William Ackerman has been playing nonstop on my cd player since school ended nearly 10 days ago. The cd is called Imaginary Roads, and it is one that I is loaded with many, many moments of serenity and peace when I lived in a cabin on the western shores of Chesapeake Bay. It is there that I learned how life and love transcend all that swirls around us in what Kesey calls The Machine…Every day, I do what I can to hold on to that feeling. It reminds me greatly of the opening to The Four Agreements by don miguel ruiz. In it, he writes about the smoke and the mirror, where he was given a glimpse into the transcending beauty of the world and how he fit so beautifully in it. Living on the Chesapeake was very much my querencia, my home, and I miss it greatly.
KC wrote me today and shared such similar feelings about life and love. I think we do this so much more often than we realize, and when it bubbles to the surface, we are left with this feeling of desperation, where we know it is out there, we know it is attainable because we have experienced it already in our lives. And yet, we can’t meet this feeling with desperation. When it comes to the surface, we must treasure it fully and see the beauty in all of the feelings, even those that bring sadness in that these elements are not a part of our lives right now (or so it seems…they are always a part of our lives, I believe). And when it goes, we must let it go and treasure all the experience had to share with us at this time in our lives.
It is such a hard thing to do, to let things come and go. But resistance and desperation only breeds resistance in others, and the more we are relaxed and flexible, the gentler and more fulfilling will such experiences be.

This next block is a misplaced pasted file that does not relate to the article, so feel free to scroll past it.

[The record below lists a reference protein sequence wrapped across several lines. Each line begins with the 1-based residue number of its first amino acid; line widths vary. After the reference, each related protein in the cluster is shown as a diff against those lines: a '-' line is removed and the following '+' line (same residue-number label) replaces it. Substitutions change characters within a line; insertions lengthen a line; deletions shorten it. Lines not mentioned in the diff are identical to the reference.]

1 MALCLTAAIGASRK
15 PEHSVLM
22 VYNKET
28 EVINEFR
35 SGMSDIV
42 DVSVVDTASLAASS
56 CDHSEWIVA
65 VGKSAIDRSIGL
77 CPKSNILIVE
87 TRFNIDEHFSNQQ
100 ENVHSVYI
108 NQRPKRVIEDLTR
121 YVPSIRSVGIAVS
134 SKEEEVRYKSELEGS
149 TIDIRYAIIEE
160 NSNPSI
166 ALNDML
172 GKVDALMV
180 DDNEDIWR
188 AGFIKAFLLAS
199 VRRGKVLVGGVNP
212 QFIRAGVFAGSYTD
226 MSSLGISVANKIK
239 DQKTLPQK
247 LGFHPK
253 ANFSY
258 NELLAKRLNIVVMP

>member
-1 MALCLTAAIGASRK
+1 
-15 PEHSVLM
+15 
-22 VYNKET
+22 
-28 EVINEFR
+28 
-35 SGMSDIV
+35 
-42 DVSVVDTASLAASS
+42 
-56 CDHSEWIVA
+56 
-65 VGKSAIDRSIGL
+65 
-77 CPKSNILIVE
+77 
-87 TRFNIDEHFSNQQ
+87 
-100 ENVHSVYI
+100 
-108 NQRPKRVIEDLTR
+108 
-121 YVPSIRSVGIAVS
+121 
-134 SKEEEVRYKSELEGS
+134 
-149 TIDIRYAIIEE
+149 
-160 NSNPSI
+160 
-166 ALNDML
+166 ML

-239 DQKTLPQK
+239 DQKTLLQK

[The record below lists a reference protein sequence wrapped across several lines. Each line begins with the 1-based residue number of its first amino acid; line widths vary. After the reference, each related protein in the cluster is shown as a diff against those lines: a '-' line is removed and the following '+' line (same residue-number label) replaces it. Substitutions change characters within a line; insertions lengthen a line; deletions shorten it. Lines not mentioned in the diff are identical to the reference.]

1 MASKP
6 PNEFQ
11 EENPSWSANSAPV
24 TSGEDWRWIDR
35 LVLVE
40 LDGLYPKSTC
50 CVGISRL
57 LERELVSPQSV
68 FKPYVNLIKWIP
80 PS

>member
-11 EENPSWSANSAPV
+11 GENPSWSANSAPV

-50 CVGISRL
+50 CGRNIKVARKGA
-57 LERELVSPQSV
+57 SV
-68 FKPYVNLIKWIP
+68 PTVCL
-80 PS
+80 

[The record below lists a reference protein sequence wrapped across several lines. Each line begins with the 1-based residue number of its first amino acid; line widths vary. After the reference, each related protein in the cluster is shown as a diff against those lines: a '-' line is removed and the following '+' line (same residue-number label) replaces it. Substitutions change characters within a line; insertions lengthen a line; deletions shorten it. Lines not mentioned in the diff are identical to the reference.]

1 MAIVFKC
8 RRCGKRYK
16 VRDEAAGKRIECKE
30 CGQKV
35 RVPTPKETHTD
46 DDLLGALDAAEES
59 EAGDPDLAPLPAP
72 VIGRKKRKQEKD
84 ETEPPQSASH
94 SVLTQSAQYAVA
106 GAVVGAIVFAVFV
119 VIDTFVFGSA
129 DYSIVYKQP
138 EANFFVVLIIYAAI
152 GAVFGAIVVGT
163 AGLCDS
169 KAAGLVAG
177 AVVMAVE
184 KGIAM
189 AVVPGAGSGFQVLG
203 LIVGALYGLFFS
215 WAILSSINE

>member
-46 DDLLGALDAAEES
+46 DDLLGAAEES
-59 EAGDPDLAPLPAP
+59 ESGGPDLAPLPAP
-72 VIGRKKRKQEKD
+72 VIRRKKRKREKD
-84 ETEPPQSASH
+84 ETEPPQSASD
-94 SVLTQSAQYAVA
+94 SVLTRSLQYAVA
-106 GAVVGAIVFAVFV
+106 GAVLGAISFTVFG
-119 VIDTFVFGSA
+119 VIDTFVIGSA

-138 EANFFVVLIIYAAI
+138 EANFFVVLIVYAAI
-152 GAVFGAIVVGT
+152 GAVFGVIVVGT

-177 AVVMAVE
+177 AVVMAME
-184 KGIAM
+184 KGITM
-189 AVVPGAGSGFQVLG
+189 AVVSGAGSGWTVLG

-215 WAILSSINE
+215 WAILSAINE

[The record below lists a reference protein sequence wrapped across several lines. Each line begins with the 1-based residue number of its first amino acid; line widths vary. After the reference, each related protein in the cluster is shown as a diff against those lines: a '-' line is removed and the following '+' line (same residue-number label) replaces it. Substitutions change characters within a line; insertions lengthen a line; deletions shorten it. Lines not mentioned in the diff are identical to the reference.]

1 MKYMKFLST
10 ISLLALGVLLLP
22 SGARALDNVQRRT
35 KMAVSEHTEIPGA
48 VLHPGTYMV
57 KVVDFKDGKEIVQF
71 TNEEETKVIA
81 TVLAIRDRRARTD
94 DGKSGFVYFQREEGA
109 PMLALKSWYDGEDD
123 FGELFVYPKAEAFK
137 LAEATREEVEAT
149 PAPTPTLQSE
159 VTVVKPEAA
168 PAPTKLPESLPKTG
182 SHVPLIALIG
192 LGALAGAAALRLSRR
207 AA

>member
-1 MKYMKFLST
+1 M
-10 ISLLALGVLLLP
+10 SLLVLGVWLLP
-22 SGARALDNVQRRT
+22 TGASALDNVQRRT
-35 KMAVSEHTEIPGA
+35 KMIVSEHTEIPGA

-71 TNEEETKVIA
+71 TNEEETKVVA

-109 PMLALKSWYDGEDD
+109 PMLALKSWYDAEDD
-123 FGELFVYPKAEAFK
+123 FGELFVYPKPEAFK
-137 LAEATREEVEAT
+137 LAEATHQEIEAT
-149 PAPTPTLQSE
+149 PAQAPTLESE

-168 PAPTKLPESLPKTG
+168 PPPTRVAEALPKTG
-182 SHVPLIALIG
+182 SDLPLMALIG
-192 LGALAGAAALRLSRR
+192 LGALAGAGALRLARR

That which offers no resistance,
overcomes the hardest substances.
That which offers no resistance
can enter where there is no space.
~~tao te ching, 43
The living are soft and yielding;
the dead are rigid and stiff.
Living plants are flexible and tender;
the dead are brittle and dry.
The soft and yielding will overcome.
~~tao te ching, 76.
Let us all go a little more softly into the day…and may the discoveries be many.
A note to my readers: 15 on the Fives is written twice-daily at 5:16 a.m. and 5:16 p.m. At times, I write these entries online. These entries are what I call “vomit” or discovery drafts, where I write uninhibited for 15 minutes. There are no rules about topics, content, form, grammar, or spelling. The only rule is that I don’t stop writing. By following this one rule, I almost always discover something new in my writing, and more often than not, I find a seed or two for future pieces I feel I can take to publication. Give it a whirl; there’s nothing to lose (but 15 minutes, of course!).